“I think this is a myth. If you put it like this – that most Czechs and Slovaks were for the common state, then you’re right. But the problem is what they meant by common state. It’s a very wide term and the Slovaks certainly did not mean a federation in the form it existed, or even a centralized state of the inter-war period. If you look deeper, you’ll find that Slovaks were talking about a common state but it would be so loose that it would have fallen apart anyway.

“Barbara Coudenhove-Kalergi, an Austrian journalist who covered Central Europe for Austrian TV, made a good point when she said on once occasion that under the term common state, the Czechs understood Bundesstaat, a federation, while the Slovaks Bund der Staaten, a union of states. It’s more precise in German than in English but I think the difference is obvious. Such a very loose federation with practically no competences for the central authorities would be an advantage for the Slovaks but of no use to the Czechs.

“The coexistence of stronger and weaker partners, bigger and smaller entities, is only possible if it suits the stronger one, not the weaker one. So after the elections of 1992, it was the Czech side – Václav Klaus as the leader of the winning Civic Democrats – who said ‘either you accept our terms or we split. No confederation or loose union is good for the Czechs. Take it or leave it’.”

When Czech and Slovak historians today look at Czechoslovakia, how different are their perspectives?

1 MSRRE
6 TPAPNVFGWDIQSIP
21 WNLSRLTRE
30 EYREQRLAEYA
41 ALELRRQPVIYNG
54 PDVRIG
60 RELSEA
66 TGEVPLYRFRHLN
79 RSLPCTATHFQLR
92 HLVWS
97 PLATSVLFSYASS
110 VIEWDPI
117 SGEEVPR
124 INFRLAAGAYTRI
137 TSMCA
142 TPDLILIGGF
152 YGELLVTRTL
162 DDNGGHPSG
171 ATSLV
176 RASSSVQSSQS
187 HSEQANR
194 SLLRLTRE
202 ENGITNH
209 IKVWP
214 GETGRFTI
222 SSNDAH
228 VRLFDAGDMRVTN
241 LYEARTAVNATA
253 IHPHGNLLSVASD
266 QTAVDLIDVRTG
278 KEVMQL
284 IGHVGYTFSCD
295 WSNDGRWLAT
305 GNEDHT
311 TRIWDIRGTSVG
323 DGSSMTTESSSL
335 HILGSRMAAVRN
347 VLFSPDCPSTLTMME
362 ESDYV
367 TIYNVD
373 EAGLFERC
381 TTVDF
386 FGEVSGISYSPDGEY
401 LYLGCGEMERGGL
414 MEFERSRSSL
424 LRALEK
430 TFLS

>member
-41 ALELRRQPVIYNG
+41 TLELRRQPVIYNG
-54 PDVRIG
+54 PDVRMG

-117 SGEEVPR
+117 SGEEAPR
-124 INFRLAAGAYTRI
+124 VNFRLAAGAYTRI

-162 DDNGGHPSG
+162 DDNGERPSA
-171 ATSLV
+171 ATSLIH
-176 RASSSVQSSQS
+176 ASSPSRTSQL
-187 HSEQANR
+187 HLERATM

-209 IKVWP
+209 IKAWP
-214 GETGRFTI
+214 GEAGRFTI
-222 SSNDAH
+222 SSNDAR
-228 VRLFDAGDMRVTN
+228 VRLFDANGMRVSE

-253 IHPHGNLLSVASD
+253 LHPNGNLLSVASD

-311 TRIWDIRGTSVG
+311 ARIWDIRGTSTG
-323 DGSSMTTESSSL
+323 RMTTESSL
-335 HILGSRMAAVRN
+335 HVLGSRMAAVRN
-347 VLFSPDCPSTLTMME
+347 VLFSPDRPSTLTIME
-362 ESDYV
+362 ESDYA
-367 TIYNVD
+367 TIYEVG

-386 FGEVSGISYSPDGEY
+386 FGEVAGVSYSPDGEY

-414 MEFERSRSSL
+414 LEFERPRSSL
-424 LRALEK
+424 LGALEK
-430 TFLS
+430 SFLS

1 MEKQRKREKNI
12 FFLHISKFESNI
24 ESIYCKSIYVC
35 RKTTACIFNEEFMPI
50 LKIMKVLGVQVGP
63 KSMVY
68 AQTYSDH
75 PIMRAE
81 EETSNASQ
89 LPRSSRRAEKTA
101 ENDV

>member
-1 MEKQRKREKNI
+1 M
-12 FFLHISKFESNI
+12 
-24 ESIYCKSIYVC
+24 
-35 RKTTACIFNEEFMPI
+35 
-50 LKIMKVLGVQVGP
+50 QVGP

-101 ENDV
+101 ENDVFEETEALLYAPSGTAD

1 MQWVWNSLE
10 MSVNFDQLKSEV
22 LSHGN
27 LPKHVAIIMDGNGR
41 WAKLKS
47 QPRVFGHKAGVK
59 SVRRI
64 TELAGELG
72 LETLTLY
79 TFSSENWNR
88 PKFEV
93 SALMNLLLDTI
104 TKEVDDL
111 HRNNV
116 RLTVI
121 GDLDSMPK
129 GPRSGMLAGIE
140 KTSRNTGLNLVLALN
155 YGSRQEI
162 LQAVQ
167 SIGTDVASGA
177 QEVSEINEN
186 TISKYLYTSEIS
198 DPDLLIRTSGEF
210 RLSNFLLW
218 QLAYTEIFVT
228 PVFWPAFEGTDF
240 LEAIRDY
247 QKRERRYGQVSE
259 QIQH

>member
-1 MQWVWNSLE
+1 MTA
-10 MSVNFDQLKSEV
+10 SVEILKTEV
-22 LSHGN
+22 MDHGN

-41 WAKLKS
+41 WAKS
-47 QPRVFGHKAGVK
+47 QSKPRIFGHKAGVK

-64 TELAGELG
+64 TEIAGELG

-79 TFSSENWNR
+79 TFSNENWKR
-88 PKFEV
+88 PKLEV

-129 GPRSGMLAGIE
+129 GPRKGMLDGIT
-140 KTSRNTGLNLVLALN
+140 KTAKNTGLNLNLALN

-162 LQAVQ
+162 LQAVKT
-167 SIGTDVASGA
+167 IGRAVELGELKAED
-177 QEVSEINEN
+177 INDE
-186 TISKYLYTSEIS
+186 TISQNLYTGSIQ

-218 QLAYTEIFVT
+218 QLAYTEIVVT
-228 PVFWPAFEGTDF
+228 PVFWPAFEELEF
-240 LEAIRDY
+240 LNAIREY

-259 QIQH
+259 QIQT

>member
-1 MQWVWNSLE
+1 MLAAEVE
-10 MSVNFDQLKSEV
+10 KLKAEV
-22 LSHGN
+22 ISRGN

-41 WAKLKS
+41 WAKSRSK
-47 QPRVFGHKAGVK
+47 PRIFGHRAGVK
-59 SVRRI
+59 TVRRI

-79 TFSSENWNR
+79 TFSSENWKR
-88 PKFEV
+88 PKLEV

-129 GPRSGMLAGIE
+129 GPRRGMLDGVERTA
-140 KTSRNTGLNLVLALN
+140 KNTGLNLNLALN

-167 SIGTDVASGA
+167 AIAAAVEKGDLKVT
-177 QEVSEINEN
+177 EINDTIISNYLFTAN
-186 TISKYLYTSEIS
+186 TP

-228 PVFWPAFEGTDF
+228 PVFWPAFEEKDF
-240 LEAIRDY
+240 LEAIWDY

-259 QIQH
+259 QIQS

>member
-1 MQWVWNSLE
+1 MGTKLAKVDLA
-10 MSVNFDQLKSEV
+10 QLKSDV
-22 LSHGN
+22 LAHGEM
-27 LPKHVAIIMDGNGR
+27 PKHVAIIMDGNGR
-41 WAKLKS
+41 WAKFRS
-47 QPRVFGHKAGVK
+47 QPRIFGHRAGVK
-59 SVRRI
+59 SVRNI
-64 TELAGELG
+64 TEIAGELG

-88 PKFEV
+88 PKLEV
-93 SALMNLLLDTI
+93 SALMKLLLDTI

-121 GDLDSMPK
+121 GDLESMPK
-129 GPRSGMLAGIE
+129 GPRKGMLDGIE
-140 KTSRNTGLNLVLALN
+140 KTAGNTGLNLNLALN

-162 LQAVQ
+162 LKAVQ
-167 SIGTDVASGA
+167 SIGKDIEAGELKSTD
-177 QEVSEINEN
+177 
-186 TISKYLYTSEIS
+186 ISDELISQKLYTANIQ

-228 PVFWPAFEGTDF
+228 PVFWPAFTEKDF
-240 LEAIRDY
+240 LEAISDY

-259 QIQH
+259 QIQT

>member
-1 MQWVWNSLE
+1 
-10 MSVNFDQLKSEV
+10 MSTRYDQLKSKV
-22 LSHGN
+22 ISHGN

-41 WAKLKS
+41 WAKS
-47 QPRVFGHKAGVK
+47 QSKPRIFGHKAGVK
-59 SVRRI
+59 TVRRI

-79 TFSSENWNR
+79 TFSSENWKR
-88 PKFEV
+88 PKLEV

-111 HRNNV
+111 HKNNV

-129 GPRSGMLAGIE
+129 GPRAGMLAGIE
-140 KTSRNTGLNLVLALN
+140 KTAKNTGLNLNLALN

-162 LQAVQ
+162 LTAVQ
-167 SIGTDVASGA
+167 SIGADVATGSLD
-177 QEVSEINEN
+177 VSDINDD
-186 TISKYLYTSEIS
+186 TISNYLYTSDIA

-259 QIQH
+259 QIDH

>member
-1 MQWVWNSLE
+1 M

“I can say that the majority of Slovak historians, intellectuals and public figures are aware of the positive impact the existence of Czechoslovakia had. Only marginal, extreme right-wing political groups – which are no longer present in the Slovak Parliament – denied it.

“The Slovak approach today basically maintains that Czechoslovakia was good for the Slovak nation which could prepare for the final step – independence. On the Czech side, we have the permanent continuity of the present Czech Republic with Czechoslovakia. We consider the First Republic part of the same tradition; October 28, the day Czechoslovakia was proclaimed in 1918 – is observed as a public holiday.

“So these are different approached to the 74 years of common history but we can’t say that the Slovak attitude is negative. They say there were mistakes but it had a positive significance for our development.”